DescriptionIn this book Anthony Giddens addresses a range of issues concerning current developments in social theory, relating them to the prospects for sociology in the closing decades of the twentieth century.
Composed of closely integrated papers, all written over the past few years, the book includes seven essays not previously published, plus two have not appeared in English before.
In assessing the likely future evolution of sociology in particular, and the social sciences in general, the author both draws upon ideas established in his more abstract theoretical writings and examines critically competing traditions of thought.
Those looking for an accessible introduction to Gidden's writing will find in this book a set of clear expositions of his basic ideas. By situating these ideas in relation to the critical assessment of the views of others, however, the author provides new sources of insight into the distinctiveness of his own claims.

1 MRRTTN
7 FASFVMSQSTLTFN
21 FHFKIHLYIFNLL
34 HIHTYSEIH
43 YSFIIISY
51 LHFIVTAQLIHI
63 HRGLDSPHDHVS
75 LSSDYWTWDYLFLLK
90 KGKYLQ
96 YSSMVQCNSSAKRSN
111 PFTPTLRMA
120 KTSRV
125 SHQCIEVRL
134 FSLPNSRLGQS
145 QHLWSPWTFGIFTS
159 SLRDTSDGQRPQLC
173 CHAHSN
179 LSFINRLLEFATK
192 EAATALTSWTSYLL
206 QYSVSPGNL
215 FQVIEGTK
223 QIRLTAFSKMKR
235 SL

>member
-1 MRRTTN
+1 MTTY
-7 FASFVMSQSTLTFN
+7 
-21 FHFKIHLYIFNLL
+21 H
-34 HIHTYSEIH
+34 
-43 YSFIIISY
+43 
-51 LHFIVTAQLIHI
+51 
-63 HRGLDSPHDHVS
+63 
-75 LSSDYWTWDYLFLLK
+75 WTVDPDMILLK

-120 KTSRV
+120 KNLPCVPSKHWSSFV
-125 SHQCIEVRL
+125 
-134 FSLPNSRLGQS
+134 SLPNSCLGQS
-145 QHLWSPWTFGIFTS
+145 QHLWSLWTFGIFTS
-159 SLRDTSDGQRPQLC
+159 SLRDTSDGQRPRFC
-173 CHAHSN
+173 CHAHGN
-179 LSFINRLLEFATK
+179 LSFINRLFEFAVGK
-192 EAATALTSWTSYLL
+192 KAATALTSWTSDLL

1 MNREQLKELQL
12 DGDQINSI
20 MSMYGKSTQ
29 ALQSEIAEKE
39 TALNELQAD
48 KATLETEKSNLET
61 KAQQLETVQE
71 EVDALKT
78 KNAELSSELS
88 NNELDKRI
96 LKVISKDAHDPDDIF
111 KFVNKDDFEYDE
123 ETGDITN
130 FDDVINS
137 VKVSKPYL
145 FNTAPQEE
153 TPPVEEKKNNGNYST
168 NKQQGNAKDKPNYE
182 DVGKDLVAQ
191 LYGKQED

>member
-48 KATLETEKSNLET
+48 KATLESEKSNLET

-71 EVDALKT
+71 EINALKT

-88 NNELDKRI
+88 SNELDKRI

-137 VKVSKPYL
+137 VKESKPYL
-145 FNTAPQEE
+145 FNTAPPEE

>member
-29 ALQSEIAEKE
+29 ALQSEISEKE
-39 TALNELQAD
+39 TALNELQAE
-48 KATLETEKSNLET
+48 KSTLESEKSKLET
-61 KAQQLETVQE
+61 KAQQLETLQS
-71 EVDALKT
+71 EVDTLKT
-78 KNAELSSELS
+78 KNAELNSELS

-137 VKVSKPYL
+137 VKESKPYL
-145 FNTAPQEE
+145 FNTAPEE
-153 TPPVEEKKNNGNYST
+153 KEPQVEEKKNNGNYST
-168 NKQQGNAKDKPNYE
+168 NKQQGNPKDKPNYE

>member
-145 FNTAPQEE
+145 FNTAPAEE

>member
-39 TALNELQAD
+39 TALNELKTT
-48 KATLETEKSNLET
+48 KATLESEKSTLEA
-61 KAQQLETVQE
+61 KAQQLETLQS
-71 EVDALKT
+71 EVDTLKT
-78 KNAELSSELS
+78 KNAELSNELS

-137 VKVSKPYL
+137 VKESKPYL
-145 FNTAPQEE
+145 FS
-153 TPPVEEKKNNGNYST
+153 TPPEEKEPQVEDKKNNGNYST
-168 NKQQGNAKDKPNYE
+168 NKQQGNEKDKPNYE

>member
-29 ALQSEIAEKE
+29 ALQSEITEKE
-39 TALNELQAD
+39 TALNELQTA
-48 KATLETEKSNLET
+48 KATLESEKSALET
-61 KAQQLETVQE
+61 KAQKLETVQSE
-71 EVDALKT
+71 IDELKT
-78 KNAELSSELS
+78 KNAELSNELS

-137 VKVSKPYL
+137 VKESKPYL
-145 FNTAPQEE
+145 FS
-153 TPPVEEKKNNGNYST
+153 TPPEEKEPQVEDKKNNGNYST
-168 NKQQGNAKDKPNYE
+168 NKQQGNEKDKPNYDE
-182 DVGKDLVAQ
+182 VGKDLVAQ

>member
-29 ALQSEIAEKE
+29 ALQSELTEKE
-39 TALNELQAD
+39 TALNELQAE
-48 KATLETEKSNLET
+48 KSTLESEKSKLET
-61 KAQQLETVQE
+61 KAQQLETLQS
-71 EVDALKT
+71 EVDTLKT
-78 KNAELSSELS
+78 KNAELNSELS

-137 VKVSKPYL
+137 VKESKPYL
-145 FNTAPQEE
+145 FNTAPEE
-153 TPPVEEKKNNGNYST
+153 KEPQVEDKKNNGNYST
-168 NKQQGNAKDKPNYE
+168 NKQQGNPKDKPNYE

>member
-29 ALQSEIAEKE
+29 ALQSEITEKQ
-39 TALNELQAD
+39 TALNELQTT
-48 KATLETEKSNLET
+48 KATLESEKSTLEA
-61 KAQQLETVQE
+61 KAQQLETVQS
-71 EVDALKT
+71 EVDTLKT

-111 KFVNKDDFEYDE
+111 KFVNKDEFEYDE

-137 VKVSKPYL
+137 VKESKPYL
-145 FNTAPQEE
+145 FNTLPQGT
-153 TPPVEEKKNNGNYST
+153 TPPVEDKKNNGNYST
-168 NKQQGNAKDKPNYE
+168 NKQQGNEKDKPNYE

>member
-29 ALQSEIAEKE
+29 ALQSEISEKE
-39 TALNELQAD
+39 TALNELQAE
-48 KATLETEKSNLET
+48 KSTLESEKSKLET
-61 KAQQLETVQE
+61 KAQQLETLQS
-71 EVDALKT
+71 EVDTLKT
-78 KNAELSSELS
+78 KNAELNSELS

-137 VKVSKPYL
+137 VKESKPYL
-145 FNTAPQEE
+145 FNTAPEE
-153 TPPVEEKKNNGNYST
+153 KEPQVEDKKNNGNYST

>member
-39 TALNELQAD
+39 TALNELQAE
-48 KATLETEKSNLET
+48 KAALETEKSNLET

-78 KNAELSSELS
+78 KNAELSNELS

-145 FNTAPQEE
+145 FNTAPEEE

1. What Do Sociologists Do?.
2. Nine Theses on the Future of Sociology.
3. The Social Sciences and Philosophy – Trends in Recent Social Theory.
4. Structuralism, Post-Structuralism and the Production of Culture.
5. Erving Goffman as a Systematic Social Theorist.
6. Time and Social Organization.
7. Nation-States and Violence.
8. Social Theory and Problems of Macroeconomics.
9. Out of the Orrery: E.P.Thompson on Consciousness and History.
10. Reason Without Revolution? Heberman's Theory of Communicative Action.
11. Alvin Gouldner and the Intellenctuals.
12. The Perils of Punditry: Gorz and the End of the Working Class.
‘This volume is ample evidence that Giddens belongs to the rare species of social scientists who has the feel of the whole range of disciplinary issues and is capable of presenting them in a readable and original manner'. European Sociological Review